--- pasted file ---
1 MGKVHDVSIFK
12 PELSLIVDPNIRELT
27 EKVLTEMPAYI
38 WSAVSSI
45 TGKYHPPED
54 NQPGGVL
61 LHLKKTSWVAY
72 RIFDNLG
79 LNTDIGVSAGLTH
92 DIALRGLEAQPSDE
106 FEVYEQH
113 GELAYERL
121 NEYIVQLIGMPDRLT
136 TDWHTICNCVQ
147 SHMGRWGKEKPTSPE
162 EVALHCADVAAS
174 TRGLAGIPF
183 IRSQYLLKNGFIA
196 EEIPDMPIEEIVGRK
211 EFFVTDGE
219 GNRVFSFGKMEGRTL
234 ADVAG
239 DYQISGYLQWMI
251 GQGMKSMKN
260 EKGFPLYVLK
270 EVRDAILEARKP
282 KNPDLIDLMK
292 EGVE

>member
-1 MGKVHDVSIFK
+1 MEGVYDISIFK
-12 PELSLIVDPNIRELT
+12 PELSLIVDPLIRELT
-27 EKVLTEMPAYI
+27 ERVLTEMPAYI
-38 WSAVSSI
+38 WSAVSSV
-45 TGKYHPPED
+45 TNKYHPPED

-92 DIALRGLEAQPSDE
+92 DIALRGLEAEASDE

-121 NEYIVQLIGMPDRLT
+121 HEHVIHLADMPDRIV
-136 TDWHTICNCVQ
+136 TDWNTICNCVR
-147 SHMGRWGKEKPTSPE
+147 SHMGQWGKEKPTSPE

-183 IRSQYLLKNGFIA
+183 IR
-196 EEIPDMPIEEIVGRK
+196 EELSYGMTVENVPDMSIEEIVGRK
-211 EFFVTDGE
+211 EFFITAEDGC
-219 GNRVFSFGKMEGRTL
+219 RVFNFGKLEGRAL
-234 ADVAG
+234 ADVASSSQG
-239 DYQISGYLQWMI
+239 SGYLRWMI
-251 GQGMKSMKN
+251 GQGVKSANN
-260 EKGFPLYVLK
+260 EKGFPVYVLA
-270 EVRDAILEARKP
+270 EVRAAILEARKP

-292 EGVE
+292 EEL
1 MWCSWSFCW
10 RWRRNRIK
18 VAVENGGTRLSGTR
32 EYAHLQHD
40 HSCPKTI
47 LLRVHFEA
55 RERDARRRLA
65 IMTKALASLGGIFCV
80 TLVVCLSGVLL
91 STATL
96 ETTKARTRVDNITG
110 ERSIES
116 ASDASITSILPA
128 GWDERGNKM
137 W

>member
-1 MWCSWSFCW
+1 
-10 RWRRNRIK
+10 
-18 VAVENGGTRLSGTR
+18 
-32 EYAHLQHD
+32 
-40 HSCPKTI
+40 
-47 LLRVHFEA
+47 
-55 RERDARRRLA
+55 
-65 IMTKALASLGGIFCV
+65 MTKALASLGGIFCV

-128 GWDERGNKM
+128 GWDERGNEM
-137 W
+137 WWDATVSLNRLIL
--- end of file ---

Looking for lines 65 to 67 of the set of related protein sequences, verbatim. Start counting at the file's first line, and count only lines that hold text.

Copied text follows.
+270 EVRAAILEARKP

-292 EGVE
+292 EEL